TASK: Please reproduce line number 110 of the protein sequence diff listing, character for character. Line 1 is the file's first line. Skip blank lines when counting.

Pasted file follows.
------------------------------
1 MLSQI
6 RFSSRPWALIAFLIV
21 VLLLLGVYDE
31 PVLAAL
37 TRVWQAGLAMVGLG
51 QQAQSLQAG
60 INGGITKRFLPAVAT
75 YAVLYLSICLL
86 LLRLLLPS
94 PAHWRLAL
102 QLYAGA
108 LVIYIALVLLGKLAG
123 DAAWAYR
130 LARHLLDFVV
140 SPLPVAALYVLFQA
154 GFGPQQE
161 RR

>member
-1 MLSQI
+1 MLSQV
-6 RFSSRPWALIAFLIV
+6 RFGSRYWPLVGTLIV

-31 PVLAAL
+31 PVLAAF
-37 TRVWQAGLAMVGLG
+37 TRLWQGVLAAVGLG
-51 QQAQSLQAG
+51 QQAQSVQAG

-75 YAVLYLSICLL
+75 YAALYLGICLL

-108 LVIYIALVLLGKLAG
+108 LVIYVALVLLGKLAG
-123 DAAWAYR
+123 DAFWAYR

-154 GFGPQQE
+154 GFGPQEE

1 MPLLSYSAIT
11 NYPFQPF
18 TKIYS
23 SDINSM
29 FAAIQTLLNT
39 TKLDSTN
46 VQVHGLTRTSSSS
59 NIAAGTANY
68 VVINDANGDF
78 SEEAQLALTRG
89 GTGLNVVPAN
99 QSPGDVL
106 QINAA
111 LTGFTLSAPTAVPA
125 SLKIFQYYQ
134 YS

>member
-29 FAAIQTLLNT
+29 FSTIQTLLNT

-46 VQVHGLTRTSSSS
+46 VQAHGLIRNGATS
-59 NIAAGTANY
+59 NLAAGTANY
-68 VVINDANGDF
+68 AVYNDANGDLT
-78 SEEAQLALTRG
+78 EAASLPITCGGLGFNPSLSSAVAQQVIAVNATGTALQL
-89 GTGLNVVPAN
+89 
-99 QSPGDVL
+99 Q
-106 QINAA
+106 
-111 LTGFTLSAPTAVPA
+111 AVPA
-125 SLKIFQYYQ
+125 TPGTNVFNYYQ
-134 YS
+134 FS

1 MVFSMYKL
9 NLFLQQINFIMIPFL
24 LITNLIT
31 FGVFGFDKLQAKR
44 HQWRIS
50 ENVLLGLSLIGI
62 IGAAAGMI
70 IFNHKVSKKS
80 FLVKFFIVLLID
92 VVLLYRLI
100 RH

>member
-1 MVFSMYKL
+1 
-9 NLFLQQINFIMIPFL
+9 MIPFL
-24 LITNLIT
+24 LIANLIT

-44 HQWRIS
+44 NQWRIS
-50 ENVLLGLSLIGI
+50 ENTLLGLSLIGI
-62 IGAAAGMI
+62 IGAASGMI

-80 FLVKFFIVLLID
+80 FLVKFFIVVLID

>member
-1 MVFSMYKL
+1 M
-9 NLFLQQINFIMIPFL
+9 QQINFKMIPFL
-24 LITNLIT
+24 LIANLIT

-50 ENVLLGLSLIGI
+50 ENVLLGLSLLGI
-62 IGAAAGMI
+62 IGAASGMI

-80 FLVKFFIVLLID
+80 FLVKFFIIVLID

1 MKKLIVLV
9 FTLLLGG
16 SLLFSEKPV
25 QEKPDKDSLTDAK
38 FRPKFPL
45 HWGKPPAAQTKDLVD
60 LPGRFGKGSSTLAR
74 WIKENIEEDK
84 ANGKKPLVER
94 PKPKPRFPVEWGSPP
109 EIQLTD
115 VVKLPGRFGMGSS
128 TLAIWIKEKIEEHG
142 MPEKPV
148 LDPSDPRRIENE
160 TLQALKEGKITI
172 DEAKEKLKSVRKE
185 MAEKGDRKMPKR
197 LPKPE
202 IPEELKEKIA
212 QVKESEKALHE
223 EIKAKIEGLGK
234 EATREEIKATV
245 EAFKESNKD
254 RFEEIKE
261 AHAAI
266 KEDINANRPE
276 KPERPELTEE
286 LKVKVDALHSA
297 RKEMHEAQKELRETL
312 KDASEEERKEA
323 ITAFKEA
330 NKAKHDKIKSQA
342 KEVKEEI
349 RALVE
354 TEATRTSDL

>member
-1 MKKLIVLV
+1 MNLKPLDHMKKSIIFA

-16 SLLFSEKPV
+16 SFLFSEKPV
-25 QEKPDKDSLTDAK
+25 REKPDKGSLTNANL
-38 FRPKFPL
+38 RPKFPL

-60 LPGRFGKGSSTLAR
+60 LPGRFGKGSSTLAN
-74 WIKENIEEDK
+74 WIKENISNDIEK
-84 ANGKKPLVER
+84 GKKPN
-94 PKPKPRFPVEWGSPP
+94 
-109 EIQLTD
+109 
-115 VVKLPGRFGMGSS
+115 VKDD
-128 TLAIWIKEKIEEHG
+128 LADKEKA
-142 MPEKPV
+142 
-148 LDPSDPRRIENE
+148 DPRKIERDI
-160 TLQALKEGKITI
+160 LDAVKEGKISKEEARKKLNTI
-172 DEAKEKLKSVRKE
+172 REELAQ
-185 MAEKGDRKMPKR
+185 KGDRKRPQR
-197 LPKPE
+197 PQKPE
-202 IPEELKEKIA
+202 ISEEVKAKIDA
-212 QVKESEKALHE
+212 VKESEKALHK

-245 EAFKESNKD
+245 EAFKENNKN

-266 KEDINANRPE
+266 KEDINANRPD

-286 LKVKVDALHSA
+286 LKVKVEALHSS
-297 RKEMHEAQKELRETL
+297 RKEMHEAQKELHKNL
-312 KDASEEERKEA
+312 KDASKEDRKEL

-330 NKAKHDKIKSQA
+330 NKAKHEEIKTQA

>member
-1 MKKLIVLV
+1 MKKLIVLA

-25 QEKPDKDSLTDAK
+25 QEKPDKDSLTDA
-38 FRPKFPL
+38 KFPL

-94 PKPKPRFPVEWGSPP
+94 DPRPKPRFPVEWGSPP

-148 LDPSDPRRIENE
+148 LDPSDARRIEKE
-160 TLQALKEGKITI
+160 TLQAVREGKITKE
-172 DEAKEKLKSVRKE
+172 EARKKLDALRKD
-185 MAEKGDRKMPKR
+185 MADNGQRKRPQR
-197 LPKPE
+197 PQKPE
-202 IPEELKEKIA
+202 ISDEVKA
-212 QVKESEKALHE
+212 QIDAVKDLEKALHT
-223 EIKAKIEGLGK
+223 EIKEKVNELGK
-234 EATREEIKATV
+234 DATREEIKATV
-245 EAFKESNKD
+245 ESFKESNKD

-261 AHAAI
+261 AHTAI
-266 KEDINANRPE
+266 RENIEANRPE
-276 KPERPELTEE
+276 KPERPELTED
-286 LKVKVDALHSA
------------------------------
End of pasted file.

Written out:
+50 ENVLLGLSLLGI